Yet, there is a better way. There is a way that does not have to be driven by fear.

Believers, we don ’t buy fear, we live in faith. God is sovereign, not only over the world but over America. Nothing slips past him. Therefore, regardless of who occupies the White House we still have a King that sits high upon his throne.

Second, don’t participate in the demonization of the other people.

I’m all for healthy discussions, dialogues, and debates. I believe these are needed more than ever—but I am skeptical whether or not America (and most American politicians) has the maturity to do so. But the people I know who have the maturity to do so are believers who have the indwelling of the Holy Spirit.

When we are filled with the Spirt of God, we exhibit the fruit of the Spirit—love, joy, peace, patience, kindness, goodness, faithfulness, gentleness, and self-control. When we are filled with the Spirit of God, we are people who have the capacity and power to love all—including our political counterparts.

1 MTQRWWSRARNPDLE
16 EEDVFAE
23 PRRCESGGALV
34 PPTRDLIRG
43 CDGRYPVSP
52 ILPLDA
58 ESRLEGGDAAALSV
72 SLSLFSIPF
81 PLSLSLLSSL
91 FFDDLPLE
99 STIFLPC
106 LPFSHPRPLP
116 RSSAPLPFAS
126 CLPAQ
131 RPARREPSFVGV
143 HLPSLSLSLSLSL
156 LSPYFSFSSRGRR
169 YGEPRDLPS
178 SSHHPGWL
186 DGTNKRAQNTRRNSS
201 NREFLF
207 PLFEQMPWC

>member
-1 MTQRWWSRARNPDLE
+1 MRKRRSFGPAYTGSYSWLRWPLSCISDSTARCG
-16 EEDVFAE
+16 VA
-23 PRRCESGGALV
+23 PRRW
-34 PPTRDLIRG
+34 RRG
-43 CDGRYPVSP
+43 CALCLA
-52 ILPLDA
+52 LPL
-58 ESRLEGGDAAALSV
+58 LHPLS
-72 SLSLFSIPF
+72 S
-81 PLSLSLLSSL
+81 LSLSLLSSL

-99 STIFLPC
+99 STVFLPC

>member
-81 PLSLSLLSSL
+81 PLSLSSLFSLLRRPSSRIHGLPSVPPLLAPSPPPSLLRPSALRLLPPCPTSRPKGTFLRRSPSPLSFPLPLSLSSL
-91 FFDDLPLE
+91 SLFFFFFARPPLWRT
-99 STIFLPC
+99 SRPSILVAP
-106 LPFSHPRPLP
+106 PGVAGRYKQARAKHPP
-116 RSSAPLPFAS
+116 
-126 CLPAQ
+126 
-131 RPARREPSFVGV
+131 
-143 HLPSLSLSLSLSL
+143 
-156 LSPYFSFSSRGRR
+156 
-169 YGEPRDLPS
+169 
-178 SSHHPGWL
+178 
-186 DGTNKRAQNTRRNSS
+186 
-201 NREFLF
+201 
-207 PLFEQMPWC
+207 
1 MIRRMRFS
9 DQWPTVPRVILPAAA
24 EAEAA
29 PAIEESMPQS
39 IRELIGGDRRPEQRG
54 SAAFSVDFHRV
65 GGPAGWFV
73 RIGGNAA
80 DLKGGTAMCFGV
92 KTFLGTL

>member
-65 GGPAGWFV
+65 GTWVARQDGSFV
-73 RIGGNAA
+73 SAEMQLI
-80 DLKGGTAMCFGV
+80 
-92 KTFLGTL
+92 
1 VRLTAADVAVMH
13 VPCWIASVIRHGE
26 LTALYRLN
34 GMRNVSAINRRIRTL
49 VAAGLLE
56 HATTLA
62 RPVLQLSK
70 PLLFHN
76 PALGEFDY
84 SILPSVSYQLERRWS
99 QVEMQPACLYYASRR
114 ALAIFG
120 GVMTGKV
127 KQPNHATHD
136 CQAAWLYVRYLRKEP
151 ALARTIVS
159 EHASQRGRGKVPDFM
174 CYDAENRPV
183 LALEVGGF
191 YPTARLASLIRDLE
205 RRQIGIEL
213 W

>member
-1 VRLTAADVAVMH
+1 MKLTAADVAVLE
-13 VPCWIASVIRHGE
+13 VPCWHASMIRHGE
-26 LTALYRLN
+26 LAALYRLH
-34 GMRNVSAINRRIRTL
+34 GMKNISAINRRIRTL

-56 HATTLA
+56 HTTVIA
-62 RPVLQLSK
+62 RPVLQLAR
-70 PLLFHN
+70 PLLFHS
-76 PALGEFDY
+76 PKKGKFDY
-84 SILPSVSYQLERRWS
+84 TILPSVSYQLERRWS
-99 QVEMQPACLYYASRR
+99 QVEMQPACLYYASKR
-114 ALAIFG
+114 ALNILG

Imagine if the church tried to reach people far from God the way many Christians attempt to persuade people to change their minds politically. I don ’t know if there would be another convert to Christianity! Therefore, regardless of your political views or affiliation, let us engage the other with love, humility, and truth—agreeing when possible and graciously pointing out differences when necessary.

Third, don’t get sucked into identity politics and thus the cultish religion of the Democratic or Republican Party.